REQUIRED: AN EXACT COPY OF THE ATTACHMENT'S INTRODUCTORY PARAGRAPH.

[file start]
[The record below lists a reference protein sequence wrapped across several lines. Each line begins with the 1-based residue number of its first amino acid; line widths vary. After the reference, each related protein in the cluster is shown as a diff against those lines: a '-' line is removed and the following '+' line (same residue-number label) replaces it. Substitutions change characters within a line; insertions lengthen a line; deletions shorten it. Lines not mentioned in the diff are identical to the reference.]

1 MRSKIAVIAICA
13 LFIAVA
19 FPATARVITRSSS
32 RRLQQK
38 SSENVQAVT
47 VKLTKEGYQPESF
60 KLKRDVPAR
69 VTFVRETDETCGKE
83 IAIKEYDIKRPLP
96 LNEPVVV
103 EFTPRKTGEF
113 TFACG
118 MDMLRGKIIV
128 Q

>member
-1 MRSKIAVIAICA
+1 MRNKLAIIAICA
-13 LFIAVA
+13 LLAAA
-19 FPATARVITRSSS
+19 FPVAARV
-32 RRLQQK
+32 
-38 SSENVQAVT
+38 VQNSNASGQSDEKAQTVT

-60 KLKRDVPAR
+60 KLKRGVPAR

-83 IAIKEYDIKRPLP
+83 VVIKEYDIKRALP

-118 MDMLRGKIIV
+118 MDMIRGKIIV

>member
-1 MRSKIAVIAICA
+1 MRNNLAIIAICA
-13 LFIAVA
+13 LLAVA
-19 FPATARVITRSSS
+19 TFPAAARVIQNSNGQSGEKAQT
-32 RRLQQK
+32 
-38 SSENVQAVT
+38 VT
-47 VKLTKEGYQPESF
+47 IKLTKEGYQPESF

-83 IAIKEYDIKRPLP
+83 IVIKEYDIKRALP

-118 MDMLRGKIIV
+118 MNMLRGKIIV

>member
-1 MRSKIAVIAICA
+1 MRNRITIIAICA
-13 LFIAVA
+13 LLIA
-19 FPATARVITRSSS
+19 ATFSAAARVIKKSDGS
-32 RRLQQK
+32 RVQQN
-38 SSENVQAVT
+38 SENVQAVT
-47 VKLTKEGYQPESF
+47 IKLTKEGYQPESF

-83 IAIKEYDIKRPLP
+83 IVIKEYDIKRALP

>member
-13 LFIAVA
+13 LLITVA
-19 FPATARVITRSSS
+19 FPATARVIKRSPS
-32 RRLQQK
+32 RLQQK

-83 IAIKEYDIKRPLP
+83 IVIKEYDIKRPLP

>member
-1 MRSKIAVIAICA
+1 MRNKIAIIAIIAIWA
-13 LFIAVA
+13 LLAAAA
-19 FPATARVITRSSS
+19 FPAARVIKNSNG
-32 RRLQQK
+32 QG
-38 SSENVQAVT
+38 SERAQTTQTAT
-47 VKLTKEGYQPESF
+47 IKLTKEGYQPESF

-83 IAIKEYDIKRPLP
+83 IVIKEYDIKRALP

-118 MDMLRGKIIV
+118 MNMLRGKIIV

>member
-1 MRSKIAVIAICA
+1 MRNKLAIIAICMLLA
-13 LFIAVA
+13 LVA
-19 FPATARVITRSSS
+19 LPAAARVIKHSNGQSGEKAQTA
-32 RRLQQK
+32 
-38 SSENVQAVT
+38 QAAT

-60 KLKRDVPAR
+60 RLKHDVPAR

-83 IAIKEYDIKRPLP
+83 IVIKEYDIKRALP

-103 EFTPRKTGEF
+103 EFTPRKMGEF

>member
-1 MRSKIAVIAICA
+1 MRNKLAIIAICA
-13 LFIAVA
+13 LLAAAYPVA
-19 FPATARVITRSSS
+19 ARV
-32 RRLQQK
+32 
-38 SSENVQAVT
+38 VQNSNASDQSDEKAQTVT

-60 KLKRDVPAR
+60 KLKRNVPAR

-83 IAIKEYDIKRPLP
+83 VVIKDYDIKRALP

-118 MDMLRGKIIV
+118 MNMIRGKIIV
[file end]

[The record below lists a reference protein sequence wrapped across several lines. Each line begins with the 1-based residue number of its first amino acid; line widths vary. After the reference, each related protein in the cluster is shown as a diff against those lines: a '-' line is removed and the following '+' line (same residue-number label) replaces it. Substitutions change characters within a line; insertions lengthen a line; deletions shorten it. Lines not mentioned in the diff are identical to the reference.]